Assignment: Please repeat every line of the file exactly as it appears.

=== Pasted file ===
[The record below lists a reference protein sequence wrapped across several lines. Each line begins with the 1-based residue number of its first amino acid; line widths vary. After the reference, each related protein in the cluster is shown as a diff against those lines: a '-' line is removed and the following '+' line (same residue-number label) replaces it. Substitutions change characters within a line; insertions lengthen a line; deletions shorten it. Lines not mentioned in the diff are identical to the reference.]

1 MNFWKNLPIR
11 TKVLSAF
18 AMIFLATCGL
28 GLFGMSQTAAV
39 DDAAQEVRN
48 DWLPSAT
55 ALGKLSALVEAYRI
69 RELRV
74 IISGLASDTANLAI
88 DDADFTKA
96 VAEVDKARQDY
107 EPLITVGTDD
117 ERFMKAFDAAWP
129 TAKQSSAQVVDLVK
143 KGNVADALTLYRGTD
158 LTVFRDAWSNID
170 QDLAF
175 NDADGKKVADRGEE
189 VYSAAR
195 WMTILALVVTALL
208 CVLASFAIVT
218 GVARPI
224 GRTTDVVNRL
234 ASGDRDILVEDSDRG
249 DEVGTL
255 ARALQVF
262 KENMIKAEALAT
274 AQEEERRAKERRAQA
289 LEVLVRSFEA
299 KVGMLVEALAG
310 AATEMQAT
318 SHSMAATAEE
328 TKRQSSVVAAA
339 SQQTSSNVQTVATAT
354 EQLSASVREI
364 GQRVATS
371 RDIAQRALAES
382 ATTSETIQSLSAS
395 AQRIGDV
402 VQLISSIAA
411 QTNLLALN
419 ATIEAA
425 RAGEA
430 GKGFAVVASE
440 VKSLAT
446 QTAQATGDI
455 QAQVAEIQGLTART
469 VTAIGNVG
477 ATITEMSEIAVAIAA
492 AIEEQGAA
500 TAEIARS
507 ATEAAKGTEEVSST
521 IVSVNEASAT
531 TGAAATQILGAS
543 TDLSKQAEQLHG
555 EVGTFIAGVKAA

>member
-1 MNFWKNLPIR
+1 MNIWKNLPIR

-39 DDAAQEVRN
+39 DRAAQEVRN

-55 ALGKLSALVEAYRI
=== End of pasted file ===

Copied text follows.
[The record below lists a reference protein sequence wrapped across several lines. Each line begins with the 1-based residue number of its first amino acid; line widths vary. After the reference, each related protein in the cluster is shown as a diff against those lines: a '-' line is removed and the following '+' line (same residue-number label) replaces it. Substitutions change characters within a line; insertions lengthen a line; deletions shorten it. Lines not mentioned in the diff are identical to the reference.]

1 MNFWKNLPIR
11 TKVLSAF
18 AMIFLATCGL
28 GLFGMSQTAAV
39 DDAAQEVRN
48 DWLPSAT
55 ALGKLSALVEAYRI
69 RELRV
74 IISGLASDTANLAI
88 DDADFTKA
96 VAEVDKARQDY
107 EPLITVGTDD
117 ERFMKAFDAAWP
129 TAKQSSAQVVDLVK
143 KGNVADALTLYRGTD
158 LTVFRDAWSNID
170 QDLAF
175 NDADGKKVADRGEE
189 VYSAAR
195 WMTILALVVTALL
208 CVLASFAIVT
218 GVARPI
224 GRTTDVVNRL
234 ASGDRDILVEDSDRG
249 DEVGTL
255 ARALQVF
262 KENMIKAEALAT
274 AQEEERRAKERRAQA
289 LEVLVRSFEA
299 KVGMLVEALAG
310 AATEMQAT
318 SHSMAATAEE
328 TKRQSSVVAAA
339 SQQTSSNVQTVATAT
354 EQLSASVREI
364 GQRVATS
371 RDIAQRALAES
382 ATTSETIQSLSAS
395 AQRIGDV
402 VQLISSIAA
411 QTNLLALN
419 ATIEAA
425 RAGEA
430 GKGFAVVASE
440 VKSLAT
446 QTAQATGDI
455 QAQVAEIQGLTART
469 VTAIGNVG
477 ATITEMSEIAVAIAA
492 AIEEQGAA
500 TAEIARS
507 ATEAAKGTEEVSST
521 IVSVNEASAT
531 TGAAATQILGAS
543 TDLSKQAEQLHG
555 EVGTFIAGVKAA

>member
-1 MNFWKNLPIR
+1 MNIWKNLPIR

-39 DDAAQEVRN
+39 DRAAQEVRN

-55 ALGKLSALVEAYRI